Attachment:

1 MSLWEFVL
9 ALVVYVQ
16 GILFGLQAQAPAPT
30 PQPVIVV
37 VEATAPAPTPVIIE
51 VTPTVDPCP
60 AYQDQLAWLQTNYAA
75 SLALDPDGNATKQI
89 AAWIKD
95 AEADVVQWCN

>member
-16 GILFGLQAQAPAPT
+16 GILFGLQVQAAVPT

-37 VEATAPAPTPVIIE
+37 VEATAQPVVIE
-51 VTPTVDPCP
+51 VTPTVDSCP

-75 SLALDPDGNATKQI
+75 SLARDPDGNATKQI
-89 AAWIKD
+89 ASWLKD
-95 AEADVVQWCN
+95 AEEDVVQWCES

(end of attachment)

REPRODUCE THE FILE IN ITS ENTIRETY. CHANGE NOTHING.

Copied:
1 MSLWEFVL
9 ALVVYVQ
16 GILFGLQAQAPAPT
30 PQPVIVV
37 VEATAPAPTPVIIE
51 VTPTVDPCP
60 AYQDQLAWLQTNYAA
75 SLALDPDGNATKQI
89 AAWIKD
95 AEADVVQWCN

>member
-16 GILFGLQAQAPAPT
+16 GILFGLQVQAAVPT

-37 VEATAPAPTPVIIE
+37 VEATAQPVVIE
-51 VTPTVDPCP
+51 VTPTVDSCP

-75 SLALDPDGNATKQI
+75 SLARDPDGNATKQI
-89 AAWIKD
+89 ASWLKD
-95 AEADVVQWCN
+95 AEEDVVQWCES